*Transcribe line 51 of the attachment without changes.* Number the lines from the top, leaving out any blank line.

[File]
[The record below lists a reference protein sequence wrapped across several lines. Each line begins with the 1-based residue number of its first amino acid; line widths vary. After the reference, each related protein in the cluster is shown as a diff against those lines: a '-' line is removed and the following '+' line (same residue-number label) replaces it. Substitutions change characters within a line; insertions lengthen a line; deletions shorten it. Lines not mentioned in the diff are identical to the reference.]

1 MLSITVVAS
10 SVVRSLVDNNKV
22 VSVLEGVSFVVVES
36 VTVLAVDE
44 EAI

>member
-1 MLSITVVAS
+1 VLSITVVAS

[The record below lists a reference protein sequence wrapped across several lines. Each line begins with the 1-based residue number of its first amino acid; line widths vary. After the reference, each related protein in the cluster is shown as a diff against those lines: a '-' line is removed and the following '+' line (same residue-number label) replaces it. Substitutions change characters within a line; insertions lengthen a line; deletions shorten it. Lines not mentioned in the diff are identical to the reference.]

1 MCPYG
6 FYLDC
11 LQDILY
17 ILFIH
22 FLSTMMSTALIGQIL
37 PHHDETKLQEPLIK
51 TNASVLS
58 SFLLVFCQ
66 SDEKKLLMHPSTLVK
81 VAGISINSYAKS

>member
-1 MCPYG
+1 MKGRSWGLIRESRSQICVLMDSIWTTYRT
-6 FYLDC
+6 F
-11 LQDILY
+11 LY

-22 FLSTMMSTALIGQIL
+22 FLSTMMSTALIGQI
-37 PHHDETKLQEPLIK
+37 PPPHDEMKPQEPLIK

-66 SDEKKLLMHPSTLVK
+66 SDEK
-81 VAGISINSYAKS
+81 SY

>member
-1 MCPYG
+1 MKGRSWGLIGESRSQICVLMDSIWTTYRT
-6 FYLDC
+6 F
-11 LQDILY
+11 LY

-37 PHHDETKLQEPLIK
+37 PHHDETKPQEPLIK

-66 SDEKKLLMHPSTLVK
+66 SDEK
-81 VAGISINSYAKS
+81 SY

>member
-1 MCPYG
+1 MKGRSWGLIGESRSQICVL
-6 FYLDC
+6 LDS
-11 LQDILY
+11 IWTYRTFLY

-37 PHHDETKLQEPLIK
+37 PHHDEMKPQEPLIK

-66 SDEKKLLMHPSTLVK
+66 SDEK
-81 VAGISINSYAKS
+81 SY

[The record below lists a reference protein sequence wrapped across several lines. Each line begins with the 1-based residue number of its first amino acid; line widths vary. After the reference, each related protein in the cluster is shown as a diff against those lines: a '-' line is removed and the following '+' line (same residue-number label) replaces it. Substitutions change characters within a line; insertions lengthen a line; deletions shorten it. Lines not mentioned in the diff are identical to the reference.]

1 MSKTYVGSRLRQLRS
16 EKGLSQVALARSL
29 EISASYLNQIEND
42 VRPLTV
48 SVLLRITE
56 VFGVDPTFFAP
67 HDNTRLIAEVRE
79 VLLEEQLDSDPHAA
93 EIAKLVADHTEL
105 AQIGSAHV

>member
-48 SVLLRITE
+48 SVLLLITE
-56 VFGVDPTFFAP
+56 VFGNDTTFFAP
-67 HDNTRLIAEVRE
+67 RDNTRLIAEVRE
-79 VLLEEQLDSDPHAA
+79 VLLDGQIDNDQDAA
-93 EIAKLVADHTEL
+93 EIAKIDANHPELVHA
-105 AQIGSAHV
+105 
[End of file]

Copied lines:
+1 MKGRSWGLIGESRSQICVL